Palo Mayombe

Ngangas are the deities (Gods & Goddesses) of Palo Monte Mayombe. These deites are more familiarly known as the mpungos. The mpungos are spirit entities who were created by Nzambi (the creator god, also called Nsambi, Sambi, or Nsambi Mpungo. Nzambi created the mpungos in order to control the forces of nature, tend to the spirits of the dead, and look after humanity’s needs.

The mpungos are worshipped by many different, each of which that can be traced back to its origins of modern day Congo and Angola. The first slaves who were brought to the America came from these places. They brought their religious beliefs and practices to Cuba, Brazil, Haiti, the Dominican Republic, Jamaica, and the Bahamas. This gave birth to a new way of worship known as Las Reglas de Congo (also known as Palo Monte), Kumina, Umbanda, and Quimbanda.

The offspring of these slaves adapted a new way of practicing their religious beliefs to their new land. In a nation where the majority religion was Catholicism, they hid their worship of African gods by disguising their deites behind the Catholic church saints. This new way of identifying their deites with those from the catholic religion was syncretism. Although some syncretism had already taken place in Africa, before the slaves were abducted, most of it originated in the Americas. Because of this African traditions refering to the mpungos as “saints” also drew similarites between the two. As more and more slaves were brought to the America, people from different tribes were forced to coexist and rely on each other for survival. This exchange of religious beliefs and practices brought about a relationship between the mpungos and other African deites including the Santeria orishas.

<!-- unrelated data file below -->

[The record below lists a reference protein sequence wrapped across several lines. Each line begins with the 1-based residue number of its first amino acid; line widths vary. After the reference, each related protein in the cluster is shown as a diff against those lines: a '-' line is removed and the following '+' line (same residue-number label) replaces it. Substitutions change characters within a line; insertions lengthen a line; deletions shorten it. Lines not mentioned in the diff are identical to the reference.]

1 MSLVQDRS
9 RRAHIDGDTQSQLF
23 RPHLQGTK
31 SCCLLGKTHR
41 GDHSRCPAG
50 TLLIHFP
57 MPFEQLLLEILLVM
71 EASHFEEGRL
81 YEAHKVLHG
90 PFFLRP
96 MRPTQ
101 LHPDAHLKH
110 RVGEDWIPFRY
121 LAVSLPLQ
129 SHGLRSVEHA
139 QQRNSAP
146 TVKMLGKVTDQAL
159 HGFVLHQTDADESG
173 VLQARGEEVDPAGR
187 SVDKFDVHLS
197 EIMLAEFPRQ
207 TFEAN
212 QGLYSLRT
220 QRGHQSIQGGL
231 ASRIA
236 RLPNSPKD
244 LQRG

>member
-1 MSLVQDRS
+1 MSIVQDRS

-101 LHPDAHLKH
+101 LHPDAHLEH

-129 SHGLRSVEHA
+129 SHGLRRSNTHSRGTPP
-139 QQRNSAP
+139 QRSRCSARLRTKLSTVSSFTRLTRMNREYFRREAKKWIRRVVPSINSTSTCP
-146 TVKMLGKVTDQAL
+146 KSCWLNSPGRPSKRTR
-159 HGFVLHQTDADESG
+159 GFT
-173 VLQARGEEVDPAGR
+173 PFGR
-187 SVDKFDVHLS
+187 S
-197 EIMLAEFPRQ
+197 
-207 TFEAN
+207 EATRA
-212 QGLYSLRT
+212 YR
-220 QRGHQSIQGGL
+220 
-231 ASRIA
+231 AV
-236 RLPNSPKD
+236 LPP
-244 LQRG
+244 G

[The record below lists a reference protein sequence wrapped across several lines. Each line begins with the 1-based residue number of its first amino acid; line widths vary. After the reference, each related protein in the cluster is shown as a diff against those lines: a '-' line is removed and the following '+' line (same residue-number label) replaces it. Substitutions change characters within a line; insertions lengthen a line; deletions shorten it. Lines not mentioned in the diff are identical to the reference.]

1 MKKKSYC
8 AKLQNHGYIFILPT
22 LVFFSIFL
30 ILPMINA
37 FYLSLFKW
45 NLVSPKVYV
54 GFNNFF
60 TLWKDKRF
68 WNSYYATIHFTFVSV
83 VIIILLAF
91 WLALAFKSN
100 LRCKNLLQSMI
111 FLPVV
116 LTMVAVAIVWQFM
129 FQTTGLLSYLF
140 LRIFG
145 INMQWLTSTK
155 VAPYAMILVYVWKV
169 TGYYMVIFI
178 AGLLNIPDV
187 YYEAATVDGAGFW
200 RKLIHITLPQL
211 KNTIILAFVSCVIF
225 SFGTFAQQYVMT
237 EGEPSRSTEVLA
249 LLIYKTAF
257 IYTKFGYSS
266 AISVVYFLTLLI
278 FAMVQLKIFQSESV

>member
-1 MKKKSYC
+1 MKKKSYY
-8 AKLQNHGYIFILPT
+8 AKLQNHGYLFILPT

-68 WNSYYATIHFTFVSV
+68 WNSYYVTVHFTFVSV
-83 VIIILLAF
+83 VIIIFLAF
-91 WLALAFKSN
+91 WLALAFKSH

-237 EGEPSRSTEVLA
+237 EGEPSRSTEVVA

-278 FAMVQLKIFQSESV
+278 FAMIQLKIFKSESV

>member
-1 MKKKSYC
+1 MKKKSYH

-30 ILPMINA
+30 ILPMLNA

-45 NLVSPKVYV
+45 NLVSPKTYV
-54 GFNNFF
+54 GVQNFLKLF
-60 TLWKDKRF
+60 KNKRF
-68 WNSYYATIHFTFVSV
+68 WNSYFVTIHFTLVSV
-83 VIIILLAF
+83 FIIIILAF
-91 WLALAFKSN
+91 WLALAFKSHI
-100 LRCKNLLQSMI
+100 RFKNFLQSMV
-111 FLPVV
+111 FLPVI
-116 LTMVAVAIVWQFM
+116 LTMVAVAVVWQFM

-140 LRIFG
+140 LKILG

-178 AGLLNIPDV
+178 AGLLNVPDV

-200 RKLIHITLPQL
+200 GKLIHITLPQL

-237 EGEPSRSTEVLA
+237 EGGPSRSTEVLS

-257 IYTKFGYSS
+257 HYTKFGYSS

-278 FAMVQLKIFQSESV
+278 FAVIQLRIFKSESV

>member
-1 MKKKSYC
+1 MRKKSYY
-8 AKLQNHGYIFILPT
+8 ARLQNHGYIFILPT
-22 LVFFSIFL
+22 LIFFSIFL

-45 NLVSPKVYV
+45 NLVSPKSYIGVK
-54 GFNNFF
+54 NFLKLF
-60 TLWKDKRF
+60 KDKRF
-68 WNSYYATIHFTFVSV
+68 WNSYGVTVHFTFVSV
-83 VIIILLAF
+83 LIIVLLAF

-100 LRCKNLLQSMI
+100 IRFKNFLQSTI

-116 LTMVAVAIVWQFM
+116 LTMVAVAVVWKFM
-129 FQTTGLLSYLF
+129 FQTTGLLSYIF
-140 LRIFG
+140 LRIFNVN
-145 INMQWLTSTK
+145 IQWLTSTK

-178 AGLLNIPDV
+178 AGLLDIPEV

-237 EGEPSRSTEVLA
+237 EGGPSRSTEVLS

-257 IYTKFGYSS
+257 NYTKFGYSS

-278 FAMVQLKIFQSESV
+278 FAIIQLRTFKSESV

In America worshiping mpungos is primarily found in Las Reglas de Congo, (Palo Monte or Palo). Palo Monte translated means “stick of the wilderness” , meaning the tradition of palo have a tendency to use sticks from various trees and plants for religious and magical practices. Palo Monte has several branches of practice, including Palo Mayombe, Kimbisa and Brillumba. Due to Palo having a long history of influence from the early Spanish colonization, most prayers and rituals are conducted in a unique blend of Kikongo (the original language of palo) and Spanish.